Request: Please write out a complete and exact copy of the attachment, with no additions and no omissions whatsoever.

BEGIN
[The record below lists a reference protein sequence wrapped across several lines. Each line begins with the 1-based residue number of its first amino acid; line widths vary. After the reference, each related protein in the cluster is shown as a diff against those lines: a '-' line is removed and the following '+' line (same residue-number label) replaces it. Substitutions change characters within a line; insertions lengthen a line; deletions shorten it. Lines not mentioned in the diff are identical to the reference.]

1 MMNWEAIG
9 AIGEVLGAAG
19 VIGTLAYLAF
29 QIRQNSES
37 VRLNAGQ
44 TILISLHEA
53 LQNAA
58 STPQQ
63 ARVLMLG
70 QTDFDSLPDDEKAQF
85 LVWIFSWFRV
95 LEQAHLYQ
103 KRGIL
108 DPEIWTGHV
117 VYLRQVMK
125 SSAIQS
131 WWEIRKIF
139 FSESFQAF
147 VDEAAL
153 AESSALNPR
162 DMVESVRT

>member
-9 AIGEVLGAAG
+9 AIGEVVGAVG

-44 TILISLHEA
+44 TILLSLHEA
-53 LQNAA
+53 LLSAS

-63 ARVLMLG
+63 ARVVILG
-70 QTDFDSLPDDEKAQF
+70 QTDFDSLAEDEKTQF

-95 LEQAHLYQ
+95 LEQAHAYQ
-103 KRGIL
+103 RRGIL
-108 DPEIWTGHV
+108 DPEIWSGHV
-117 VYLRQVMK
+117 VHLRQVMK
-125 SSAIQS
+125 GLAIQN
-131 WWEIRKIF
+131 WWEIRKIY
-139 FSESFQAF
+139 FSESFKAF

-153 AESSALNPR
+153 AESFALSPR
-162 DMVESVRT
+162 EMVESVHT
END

[The record below lists a reference protein sequence wrapped across several lines. Each line begins with the 1-based residue number of its first amino acid; line widths vary. After the reference, each related protein in the cluster is shown as a diff against those lines: a '-' line is removed and the following '+' line (same residue-number label) replaces it. Substitutions change characters within a line; insertions lengthen a line; deletions shorten it. Lines not mentioned in the diff are identical to the reference.]

1 MMNWEAIG
9 AIGEVLGAAG
19 VIGTLAYLAF
29 QIRQNSES
37 VRLNAGQ
44 TILISLHEA
53 LQNAA
58 STPQQ
63 ARVLMLG
70 QTDFDSLPDDEKAQF
85 LVWIFSWFRV
95 LEQAHLYQ
103 KRGIL
108 DPEIWTGHV
117 VYLRQVMK
125 SSAIQS
131 WWEIRKIF
139 FSESFQAF
147 VDEAAL
153 AESSALNPR
162 DMVESVRT

>member
-9 AIGEVLGAAG
+9 AIGEVVGAVG

-44 TILISLHEA
+44 TILLSLHEA
-53 LQNAA
+53 LLSAS

-63 ARVLMLG
+63 ARVVILG
-70 QTDFDSLPDDEKAQF
+70 QTDFDSLAEDEKTQF

-95 LEQAHLYQ
+95 LEQAHAYQ
-103 KRGIL
+103 RRGIL
-108 DPEIWTGHV
+108 DPEIWSGHV
-117 VYLRQVMK
+117 VHLRQVMK
-125 SSAIQS
+125 GLAIQN
-131 WWEIRKIF
+131 WWEIRKIY
-139 FSESFQAF
+139 FSESFKAF

-153 AESSALNPR
+153 AESFALSPR
-162 DMVESVRT
+162 EMVESVHT